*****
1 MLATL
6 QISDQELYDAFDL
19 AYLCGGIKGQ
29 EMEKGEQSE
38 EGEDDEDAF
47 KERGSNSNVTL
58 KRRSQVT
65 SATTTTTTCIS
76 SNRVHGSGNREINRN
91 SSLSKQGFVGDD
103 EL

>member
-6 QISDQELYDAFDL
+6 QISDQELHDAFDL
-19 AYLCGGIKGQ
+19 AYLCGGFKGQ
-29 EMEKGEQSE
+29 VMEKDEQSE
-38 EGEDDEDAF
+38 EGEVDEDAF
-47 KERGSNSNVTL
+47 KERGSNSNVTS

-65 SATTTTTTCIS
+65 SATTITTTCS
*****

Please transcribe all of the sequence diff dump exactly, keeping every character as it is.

1 MLATL
6 QISDQELYDAFDL
19 AYLCGGIKGQ
29 EMEKGEQSE
38 EGEDDEDAF
47 KERGSNSNVTL
58 KRRSQVT
65 SATTTTTTCIS
76 SNRVHGSGNREINRN
91 SSLSKQGFVGDD
103 EL

>member
-6 QISDQELYDAFDL
+6 QISDQELHDAFDL
-19 AYLCGGIKGQ
+19 AYLCGGFKGQ
-29 EMEKGEQSE
+29 VMEKDEQSE
-38 EGEDDEDAF
+38 EGEVDEDAF
-47 KERGSNSNVTL
+47 KERGSNSNVTS

-65 SATTTTTTCIS
+65 SATTITTTCS